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Social Security Ruling, SSR 05-03p.; Title XVI: Determining Continuing Disability at Step 2 of the Medical Improvement Review Standard Sequential Evaluation Process for Children Under Age 18-Functional Equivalence

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AGENCY:

Social Security Administration.

ACTION:

Notice of Social Security Ruling.

SUMMARY:

In accordance with 20 CFR 402.35(b)(1), the Commissioner of Social Security gives notice of Social Security Ruling, SSR 05-03p. This Ruling explains our policies for determining continuing disability at step 2 of the medical improvement review standard for children under 20 CFR 416.994a(b)(2).

EFFECTIVE DATE:

April 27, 2005.

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FOR FURTHER INFORMATION CONTACT:

Judy Hicks, Office of Disability Programs, Social Security Administration, 6401 Security Boulevard, 4352 Annex Building, Baltimore, MD 21235-6401, (410) 965-9119. For information on eligibility or filing for benefits, call our national toll-free number 1-800-772-1213 or TTY 1-800-325-0778, or visit our Internet Web site, Social Security Online, at http://www.socialsecurity.gov.

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SUPPLEMENTARY INFORMATION:

Although we are not required to do so pursuant to 5 U.S.C. 552(a)(1) and (a)(2), we are publishing this Social Security Ruling in accordance with 20 CFR 402.35(b)(1).

Social Security Rulings make available to the public precedential decisions relating to the Federal old-age, survivors, disability, supplemental security income, and black lung benefits programs. Social Security Rulings may be based on case decisions made at all administrative levels of adjudication, Federal court decisions, Commissioner's decisions, opinions of the Office of the General Counsel, and policy interpretations of the law and regulations.

Although Social Security Rulings do not have the same force and effect as the statute or regulations, they are binding on all components of the Social Security Administration, in accordance with 20 CFR 402.35(b)(1), and are to be relied upon as precedents in adjudicating cases.

If this Social Security Ruling is later superseded, modified, or rescinded, we will publish a notice in the Federal Register to that effect.

(Catalog of Federal Domestic Assistance, Program No. 96.006 Supplemental Security Income.)

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Dated: April 21, 2005.

Jo Anne B. Barnhart,

Commissioner of Social Security.

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Policy Interpretation Ruling

Title XVI: Determining Continuing Disability at Step 2 of the Medical Improvement Review Standard Sequential Evaluation Process for Children Under Age 18—Functional Equivalence.

Purpose: To explain our policies for determining continuing disability at step 2 of the medical improvement review standard (MIRS) sequential evaluation process for children under 20 CFR 416.994a(b)(2) and to explain how we apply the functional equivalence rule at step 2.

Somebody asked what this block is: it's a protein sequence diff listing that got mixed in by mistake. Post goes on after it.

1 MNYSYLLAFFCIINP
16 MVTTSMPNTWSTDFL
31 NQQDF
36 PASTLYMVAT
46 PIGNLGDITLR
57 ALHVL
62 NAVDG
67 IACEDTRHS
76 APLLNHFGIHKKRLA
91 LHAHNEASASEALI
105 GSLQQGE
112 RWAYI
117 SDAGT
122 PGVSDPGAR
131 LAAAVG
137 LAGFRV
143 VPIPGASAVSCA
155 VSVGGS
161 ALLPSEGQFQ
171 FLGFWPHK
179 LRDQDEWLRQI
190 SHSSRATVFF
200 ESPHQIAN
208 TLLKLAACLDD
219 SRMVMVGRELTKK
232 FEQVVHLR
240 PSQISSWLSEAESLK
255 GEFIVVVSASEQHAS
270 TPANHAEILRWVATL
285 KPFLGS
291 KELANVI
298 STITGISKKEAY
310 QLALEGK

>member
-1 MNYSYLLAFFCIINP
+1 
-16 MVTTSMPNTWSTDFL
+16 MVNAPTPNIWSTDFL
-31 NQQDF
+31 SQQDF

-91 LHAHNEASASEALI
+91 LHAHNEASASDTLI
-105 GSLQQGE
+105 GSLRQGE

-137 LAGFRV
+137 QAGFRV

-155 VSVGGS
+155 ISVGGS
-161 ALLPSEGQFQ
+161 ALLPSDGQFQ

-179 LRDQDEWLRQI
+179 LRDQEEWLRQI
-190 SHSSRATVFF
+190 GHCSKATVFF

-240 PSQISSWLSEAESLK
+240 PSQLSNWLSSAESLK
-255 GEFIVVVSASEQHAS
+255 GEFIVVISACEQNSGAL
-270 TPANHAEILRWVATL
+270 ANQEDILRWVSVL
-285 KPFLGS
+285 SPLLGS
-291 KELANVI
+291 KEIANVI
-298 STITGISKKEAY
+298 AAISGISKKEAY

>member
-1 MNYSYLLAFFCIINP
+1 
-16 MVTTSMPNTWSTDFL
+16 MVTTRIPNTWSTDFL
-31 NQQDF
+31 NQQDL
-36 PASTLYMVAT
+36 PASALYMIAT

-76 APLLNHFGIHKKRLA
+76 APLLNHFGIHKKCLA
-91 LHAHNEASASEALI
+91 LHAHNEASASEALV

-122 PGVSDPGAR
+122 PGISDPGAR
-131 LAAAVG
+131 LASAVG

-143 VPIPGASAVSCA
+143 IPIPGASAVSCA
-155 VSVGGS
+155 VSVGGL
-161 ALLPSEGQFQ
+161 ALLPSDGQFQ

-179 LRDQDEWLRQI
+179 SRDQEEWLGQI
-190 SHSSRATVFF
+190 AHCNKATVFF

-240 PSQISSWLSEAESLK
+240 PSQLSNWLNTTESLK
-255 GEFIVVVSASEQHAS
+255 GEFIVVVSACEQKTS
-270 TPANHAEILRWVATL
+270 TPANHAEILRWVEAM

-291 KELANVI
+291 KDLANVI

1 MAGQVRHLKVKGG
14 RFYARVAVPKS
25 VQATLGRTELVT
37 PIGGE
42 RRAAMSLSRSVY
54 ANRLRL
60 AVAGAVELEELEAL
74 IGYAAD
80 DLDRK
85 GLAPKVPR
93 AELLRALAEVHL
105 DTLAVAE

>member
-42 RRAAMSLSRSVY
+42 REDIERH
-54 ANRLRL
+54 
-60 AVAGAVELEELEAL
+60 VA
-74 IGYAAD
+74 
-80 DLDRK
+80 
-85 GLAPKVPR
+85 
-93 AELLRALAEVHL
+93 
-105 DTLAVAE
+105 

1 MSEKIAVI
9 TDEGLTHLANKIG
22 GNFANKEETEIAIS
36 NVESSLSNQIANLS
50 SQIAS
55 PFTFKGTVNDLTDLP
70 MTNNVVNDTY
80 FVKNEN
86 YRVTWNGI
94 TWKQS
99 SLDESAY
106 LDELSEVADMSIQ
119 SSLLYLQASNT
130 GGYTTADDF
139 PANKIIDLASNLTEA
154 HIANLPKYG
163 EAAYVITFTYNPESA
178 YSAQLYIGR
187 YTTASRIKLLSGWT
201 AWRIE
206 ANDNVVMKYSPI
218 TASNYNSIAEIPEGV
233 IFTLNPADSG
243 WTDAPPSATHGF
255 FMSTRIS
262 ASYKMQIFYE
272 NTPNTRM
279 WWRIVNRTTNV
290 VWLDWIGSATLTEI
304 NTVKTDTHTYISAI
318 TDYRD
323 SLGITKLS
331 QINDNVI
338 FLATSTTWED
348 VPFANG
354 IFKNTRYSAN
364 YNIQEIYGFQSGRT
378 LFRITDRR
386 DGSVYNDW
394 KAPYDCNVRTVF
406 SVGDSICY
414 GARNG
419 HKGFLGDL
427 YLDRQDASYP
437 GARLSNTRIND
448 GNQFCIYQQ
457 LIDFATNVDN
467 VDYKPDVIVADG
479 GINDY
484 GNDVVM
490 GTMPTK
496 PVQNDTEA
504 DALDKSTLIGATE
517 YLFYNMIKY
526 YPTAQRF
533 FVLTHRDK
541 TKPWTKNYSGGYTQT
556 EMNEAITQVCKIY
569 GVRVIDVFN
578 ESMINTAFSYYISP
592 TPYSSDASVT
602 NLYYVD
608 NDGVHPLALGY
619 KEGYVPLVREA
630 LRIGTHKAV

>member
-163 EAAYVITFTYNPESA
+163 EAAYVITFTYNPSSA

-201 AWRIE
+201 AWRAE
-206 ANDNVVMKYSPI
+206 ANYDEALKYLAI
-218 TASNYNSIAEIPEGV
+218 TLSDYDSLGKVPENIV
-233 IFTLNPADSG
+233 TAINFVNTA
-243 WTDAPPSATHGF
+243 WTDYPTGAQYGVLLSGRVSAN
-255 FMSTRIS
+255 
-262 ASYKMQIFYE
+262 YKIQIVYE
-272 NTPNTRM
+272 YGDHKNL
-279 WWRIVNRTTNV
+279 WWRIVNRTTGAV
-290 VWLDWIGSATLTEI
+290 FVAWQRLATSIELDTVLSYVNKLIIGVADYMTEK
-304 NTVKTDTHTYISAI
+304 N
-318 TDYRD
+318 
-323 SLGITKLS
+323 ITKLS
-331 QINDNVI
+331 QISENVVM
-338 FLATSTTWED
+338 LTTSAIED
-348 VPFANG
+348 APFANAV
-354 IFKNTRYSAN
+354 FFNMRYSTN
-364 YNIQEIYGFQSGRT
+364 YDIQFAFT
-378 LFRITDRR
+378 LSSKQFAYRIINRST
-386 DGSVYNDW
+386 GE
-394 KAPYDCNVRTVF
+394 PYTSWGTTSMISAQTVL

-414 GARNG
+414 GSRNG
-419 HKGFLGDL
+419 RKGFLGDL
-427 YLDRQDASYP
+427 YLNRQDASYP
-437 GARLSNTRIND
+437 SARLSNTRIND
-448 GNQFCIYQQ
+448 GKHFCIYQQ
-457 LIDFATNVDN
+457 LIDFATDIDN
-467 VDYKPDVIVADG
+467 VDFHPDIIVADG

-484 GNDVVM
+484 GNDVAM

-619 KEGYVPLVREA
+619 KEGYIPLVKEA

Citations (Authority): Sections 1614(a)(3), 1614(a)(4), and 1614(c) of the Social Security Act; Regulations No. 16, subpart I, sections 416.924, 416.925, 416.926, 416.926a, and 416.994a.

Introduction: When we conduct a continuing disability review, we use a three-step MIRS sequential evaluation process, outlined in 20 CFR 416.994a(b).Start Printed Page 21834

1. At step 1, we determine whether there has been medical improvement in the impairment(s) that was present at the time of the most recent favorable determination or decision. (20 CFR 416.994a(b)(1)). We refer to the most recent favorable determination or decision as the “comparison point decision” (CPD), and we refer to the impairment(s) that was present at the time of the most recent favorable determination or decision as the “CPD impairment(s).” If there has been no medical improvement in the CPD impairment(s), we find that the child's disability continues. If there has been medical improvement, we proceed to step 2.[1]

2. At step 2, we determine whether the CPD impairment(s) still meets or medically or functionally equals “the severity of the listed impairment” that it met or equaled at the time of the CPD. (20 CFR 416.994a(b)(2)). If the CPD impairment(s) still meets or medically or functionally equals the severity of the listing we considered at the CPD, we find that the child is still disabled. As long as we determine that the CPD impairment(s) currently meets or medically or functionally equals the listing we considered before, we do not have to make the same finding we made at the CPD. For example, if we found at the CPD that the child's impairment(s) met a listing, and now it no longer meets that listing but it medically equals that listing, we find that the child's disability continues. Likewise, if we found that the child's impairment(s) functionally equaled a listing, and now it meets that listing, we find that the child's disability continues. If the CPD impairment(s) does not still meet or equal the severity of that listed impairment, we proceed to step 3.

3. At step 3, we determine whether the child is currently disabled, considering all current impairments. (20 CFR 416.994a(b)(3)). We determine if the child's current impairment(s) is severe, as defined in 20 CFR 416.924(c). If the impairment(s) is not severe, we find that the child's disability has ended. If the impairment(s) is severe, we consider whether it meets or medically equals a listing. (20 CFR 416.924(d), 416.925, 416.926). If it does, we find that the child's disability continues. If not, we consider whether it functionally equals the listings. (20 CFR 416.926a). If it does, we find that the child's disability continues. If not, we find that the child's disability has ended.